There's nothing sexy about having your privacy violated.
But that's what many who send sexts can expect, according to new research published in the journal Sexual Health online. The research discovered that nearly one in four singletons share sexts they receive with others, be they images or messages.
The study looked at 5,805 single American adults from 21-75 (2830 women; 2975 men), and found the 22.9 per cent of those who shared sexts showed them to an average of three friends.
Professor Justin Garcia, who led the study, said it showed the real risk of sexting was "nonconsensual sharing of messages".
It raises the question that if someone sends something to you with the presumption that it's private and then you share it with others -- which, when it comes to sexting, nearly one out of every four single Americans are doing, what do we want to consider that type of violation? Is it just bad taste? Is it criminal?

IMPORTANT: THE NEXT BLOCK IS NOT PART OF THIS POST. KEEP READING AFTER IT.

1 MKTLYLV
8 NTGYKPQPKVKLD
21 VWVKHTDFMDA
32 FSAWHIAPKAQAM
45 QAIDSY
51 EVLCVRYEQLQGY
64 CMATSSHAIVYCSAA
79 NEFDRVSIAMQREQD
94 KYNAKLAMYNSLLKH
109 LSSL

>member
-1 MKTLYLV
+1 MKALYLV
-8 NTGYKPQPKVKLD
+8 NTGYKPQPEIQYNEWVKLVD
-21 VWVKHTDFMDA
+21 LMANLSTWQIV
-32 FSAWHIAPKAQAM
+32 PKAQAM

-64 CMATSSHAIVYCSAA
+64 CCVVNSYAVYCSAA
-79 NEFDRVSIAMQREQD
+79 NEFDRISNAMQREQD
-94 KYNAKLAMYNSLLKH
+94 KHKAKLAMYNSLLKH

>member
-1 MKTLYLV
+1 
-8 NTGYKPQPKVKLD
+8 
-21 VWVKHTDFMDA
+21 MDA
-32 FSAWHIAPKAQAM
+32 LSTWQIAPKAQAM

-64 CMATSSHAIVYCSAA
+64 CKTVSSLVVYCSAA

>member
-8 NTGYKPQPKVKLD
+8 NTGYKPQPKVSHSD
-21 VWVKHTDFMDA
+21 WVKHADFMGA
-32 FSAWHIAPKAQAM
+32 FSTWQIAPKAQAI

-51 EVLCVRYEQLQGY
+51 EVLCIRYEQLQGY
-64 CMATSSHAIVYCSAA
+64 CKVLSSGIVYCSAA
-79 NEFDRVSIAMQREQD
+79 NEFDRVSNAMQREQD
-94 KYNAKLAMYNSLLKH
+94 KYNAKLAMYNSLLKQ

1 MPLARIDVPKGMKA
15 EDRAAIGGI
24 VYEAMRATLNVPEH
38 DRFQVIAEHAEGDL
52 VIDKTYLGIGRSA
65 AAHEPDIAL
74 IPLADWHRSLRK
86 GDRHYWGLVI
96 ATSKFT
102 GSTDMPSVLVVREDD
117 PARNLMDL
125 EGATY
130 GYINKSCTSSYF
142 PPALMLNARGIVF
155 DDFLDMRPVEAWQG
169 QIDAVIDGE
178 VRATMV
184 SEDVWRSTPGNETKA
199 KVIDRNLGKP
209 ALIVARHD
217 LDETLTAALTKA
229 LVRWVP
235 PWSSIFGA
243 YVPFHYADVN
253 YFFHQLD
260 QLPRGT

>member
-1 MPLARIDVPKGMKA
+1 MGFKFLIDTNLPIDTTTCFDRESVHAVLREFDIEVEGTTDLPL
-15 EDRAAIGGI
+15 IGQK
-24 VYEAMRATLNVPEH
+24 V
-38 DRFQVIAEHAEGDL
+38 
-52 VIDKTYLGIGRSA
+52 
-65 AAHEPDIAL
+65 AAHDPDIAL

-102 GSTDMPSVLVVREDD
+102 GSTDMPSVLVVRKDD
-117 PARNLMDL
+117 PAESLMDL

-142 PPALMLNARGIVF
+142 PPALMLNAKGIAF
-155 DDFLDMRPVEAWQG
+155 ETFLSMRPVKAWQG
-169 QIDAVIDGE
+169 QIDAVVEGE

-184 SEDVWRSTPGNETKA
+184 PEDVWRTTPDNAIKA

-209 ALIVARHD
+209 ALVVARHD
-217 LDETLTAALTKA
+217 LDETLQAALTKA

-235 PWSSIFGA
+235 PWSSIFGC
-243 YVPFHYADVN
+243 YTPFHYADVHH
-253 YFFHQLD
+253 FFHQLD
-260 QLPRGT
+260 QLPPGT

The findings are particularly interesting in light of research presented to the American Psychological Association in 2015 which found sexting can improve relationships. Not so good, we'd imagine, if your partner is sharing your sexts without your permission. As lead author Emily Stasko qualified to NPR, "not all sexting is equal... Unwanted sexting is bad for relationships, but when it’s wanted, it’s good."